Fairey and Westland design had mixed engine.

I feel the name "Sturgeon" is come from SB.3 shape.
 

Attachments

  • Sturgeon-sea-life-161084_399_346.jpg
    Sturgeon-sea-life-161084_399_346.jpg
    52.3 KB · Views: 84

Schneiderman

ACCESS: Top Secret
Senior Member
Joined
Oct 19, 2012
Messages
1,490
Reaction score
591
I have never seen anything which would suggest that Supermarine considered a project for S.11/43, although if it was un-numbered then no serious design work would have been carried out. Supermarine's designers early thoughts were sketched as TD drawings and only allocated an official Type number if management decided to authorise preliminary design work.
 

DWG

ACCESS: Top Secret
Joined
Feb 11, 2007
Messages
853
Reaction score
630
The Sturgeon name predates the SB3 by quite a while, IIRC, and fits with Shorts fish names for their carrier aircraft, c.f. Swordfish and Albacore, and with the alliterative S-names for Shorts aircraft in general.

And I'm the artist for the two Jet Sturgeon views in the first post, BTW. I'd completely forgotten about those.
 

blackkite

Don't laugh, don't cry, don't even curse, but.....
Joined
May 31, 2007
Messages
7,680
Reaction score
3,187
Many thanks gentlemen. :D
I feel this wonderful, amazing and great list need some update.

https://en.wikipedia.org/wiki/List_of_Air_Ministry_specifications
 

DWG

ACCESS: Top Secret
Joined
Feb 11, 2007
Messages
853
Reaction score
630
It does, and I've considered doing it at times, but it's a fair amount of work. I did bash the wiki Sturgeon article into better shape a few years ago, mostly by adding in the historical context around the carriers.
 

Avimimus

ACCESS: Top Secret
Joined
Dec 16, 2007
Messages
1,974
Reaction score
94
Let's all take a moment to appreciate how the jet assisted Fairey proposal has similarities to the Fulmer and the Battle... what a long live and persistent layout! (I suppose even the Gannet has some similarities - but it isn't so striking).
 

Schneiderman

ACCESS: Top Secret
Senior Member
Joined
Oct 19, 2012
Messages
1,490
Reaction score
591
DWG said:
It does, and I've considered doing it at times, but it's a fair amount of work.
I made an effort to add material to one aircraft page, all based on detailed reseach, only to have some clown delete and/or modify it back to the popular fiction view. So I won't be bothering to do that again :mad:
 

Schneiderman

ACCESS: Top Secret
Senior Member
Joined
Oct 19, 2012
Messages
1,490
Reaction score
591
Avimimus said:
Let's all take a moment to appreciate how the jet assisted Fairey proposal has similarities to the Fulmer and the Battle... what a long live and persistent layout! (I suppose even the Gannet has some similarities - but it isn't so striking).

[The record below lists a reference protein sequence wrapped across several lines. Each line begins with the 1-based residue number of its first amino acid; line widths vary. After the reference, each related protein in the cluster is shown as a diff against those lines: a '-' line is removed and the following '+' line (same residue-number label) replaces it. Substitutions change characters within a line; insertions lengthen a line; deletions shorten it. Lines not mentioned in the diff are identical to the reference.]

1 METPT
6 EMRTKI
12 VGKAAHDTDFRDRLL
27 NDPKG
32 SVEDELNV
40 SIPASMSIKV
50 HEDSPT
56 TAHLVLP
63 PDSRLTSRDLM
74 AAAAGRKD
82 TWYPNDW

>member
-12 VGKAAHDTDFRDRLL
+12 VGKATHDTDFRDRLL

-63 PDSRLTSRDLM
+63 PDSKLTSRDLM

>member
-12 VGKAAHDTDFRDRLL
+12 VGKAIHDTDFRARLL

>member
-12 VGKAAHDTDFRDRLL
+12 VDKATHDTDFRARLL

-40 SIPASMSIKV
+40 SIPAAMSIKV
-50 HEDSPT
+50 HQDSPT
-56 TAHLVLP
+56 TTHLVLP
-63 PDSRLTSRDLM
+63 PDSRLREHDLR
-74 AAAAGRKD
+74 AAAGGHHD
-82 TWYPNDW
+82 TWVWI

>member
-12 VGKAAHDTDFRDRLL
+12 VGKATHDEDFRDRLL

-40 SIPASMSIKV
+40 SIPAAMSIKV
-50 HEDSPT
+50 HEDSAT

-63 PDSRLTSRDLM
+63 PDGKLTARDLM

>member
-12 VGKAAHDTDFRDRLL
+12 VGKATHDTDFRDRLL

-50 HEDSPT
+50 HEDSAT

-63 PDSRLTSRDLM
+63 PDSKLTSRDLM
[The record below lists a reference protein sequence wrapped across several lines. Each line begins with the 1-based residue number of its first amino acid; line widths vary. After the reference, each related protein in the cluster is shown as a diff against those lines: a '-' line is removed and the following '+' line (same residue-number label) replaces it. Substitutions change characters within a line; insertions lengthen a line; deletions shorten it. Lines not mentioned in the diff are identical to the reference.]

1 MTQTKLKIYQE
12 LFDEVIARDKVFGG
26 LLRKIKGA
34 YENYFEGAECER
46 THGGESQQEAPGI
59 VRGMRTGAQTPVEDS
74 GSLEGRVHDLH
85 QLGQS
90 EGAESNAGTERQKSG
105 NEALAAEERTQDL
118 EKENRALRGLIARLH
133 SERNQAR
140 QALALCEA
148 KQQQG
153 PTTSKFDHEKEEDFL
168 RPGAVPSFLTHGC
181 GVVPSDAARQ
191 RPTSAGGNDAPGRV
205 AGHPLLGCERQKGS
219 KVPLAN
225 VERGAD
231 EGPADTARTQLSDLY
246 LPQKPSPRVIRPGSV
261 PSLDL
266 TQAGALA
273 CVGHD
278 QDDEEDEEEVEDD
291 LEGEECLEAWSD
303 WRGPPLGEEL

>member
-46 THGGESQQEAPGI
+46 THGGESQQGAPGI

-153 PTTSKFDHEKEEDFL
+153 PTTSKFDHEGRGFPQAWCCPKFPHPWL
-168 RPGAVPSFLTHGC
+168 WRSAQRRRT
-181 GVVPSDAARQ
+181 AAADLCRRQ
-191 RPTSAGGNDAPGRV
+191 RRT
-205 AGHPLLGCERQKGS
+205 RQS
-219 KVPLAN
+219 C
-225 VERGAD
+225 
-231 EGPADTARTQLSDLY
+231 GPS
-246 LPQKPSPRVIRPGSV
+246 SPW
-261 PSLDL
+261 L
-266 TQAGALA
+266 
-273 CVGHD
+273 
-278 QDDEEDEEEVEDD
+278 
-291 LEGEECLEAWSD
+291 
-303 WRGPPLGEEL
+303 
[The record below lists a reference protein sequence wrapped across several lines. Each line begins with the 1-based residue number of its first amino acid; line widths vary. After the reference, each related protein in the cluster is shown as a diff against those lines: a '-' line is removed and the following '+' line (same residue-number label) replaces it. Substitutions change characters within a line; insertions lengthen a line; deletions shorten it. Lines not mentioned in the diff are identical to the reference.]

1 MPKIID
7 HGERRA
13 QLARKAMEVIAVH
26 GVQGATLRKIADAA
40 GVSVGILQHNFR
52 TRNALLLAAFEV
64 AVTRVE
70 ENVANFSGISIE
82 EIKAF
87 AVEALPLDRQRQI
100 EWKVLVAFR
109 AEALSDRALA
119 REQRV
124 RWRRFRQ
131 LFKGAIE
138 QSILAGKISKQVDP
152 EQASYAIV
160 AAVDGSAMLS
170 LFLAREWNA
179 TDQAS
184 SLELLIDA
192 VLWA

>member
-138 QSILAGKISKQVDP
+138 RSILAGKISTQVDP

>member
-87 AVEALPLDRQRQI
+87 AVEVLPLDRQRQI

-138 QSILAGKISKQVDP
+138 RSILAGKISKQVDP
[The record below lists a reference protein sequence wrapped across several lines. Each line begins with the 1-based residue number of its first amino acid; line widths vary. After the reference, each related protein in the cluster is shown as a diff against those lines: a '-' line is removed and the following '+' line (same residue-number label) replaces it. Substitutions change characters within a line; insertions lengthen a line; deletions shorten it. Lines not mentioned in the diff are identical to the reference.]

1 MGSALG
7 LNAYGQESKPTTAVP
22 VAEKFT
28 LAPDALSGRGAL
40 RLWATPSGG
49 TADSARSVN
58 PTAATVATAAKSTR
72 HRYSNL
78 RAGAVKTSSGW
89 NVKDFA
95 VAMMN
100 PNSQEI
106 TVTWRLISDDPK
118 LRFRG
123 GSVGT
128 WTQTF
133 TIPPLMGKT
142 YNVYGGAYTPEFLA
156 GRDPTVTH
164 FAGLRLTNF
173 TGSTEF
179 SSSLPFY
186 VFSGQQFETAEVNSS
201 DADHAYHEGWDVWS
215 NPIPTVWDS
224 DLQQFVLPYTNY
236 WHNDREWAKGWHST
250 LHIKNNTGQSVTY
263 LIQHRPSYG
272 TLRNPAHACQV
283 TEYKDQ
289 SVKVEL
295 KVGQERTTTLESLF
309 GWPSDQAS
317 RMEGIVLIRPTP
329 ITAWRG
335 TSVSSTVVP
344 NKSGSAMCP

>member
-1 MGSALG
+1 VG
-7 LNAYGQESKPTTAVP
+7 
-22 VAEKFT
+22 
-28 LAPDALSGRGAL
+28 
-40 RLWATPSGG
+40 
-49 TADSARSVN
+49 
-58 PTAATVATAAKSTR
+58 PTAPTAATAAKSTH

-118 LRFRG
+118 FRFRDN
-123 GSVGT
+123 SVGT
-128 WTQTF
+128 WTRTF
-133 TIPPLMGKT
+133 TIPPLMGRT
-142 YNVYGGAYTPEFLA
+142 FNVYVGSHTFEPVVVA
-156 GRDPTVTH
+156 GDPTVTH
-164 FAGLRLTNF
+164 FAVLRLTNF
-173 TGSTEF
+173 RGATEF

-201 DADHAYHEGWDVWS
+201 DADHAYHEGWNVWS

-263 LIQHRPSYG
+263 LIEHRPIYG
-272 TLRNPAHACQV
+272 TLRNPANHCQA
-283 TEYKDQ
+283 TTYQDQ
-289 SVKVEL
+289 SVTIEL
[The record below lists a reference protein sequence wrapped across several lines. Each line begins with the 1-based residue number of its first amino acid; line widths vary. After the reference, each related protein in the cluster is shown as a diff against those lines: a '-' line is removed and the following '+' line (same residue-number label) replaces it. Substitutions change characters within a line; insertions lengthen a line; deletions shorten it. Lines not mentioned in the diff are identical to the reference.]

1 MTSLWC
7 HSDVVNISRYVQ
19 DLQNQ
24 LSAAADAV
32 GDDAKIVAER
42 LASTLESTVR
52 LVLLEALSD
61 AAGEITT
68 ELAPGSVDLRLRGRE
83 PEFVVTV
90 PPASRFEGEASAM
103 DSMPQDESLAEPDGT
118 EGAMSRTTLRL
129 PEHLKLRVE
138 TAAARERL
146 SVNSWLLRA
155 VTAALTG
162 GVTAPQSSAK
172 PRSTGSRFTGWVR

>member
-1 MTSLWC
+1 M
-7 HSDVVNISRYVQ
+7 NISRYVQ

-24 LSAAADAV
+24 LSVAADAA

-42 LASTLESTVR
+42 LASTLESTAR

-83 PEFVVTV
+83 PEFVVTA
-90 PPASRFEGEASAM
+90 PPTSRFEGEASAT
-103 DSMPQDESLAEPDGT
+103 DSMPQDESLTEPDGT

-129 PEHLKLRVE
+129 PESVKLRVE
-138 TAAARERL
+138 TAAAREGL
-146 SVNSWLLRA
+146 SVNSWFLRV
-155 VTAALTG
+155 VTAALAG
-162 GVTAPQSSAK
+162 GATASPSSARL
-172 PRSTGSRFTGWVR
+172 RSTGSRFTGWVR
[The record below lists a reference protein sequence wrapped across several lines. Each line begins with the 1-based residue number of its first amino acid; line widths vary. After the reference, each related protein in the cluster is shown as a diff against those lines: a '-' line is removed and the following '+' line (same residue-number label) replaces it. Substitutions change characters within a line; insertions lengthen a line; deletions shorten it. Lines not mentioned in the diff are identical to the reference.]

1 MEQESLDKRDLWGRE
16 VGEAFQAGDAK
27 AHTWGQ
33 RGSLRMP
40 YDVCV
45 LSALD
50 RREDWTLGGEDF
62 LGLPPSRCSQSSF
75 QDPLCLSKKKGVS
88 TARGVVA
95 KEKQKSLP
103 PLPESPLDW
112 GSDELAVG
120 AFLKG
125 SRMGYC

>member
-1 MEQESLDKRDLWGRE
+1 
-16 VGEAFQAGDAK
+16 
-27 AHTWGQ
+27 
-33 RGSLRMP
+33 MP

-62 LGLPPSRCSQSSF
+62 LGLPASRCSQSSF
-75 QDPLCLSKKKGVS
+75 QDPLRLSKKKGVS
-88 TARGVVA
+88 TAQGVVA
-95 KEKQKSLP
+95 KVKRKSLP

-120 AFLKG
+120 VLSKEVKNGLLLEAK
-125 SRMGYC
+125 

Richard Fairey expended a lot of effort to portray the Air Ministry, RAF and FAA as conservative and responsible for holding the aircraft designers back. But in truth it was he who rarely allowed his designers much freedom while he was tightly focussed on maximising profit. Lobelle had a good eye for design but, as you say, ideas were frequently recycled too many times.
 

Grey Havoc

The path not taken.
Senior Member
Joined
Oct 9, 2009
Messages
13,849
Reaction score
3,724
Schneiderman said:
DWG said:
It does, and I've considered doing it at times, but it's a fair amount of work.
I made an effort to add material to one aircraft page, all based on detailed reseach, only to have some clown delete and/or modify it back to the popular fiction view. So I won't be bothering to do that again :mad:

I know the feeling.
 

PMN1

ACCESS: Top Secret
Senior Member
Joined
Jun 4, 2006
Messages
791
Reaction score
227
hesham said:
And from my dear Tony Buttler; British Secret Projects : Fighters & Bombers 1935-1950,

here is a Blackburn, S.11/43

Has anyone found any data on the Blackburn design since the book was first released?
 

Schneiderman

ACCESS: Top Secret
Senior Member
Joined
Oct 19, 2012
Messages
1,490
Reaction score
591
Tony is updating and splitting the book in two, the bomber part of the book is due for publication next year, maybe there will be more in that (the fighter part of the book has already been updated and is due out later this year)
 

PMN1

ACCESS: Top Secret
Senior Member
Joined
Jun 4, 2006
Messages
791
Reaction score
227
The wiki article on the Short Sturgeon does suggest maximum sizes and weights

Specification S.11/43 called for the design and construction of a twin-engine naval reconnaissance aircraft for visual and photographic reconnaissance and shadowing, by day or night, and also able to operate as a bomber. The specification included a maximum all-up weight of 24,000 lb, height (stowed) of 17 ft, length of 45 ft and a wingspan of 60 ft (spread) / 20 ft (folded). Powered wing-folding was also required.

What would be interesting to know would be the turret on the Blackburn design - retractable or remotely operated.
 

Similar threads

Top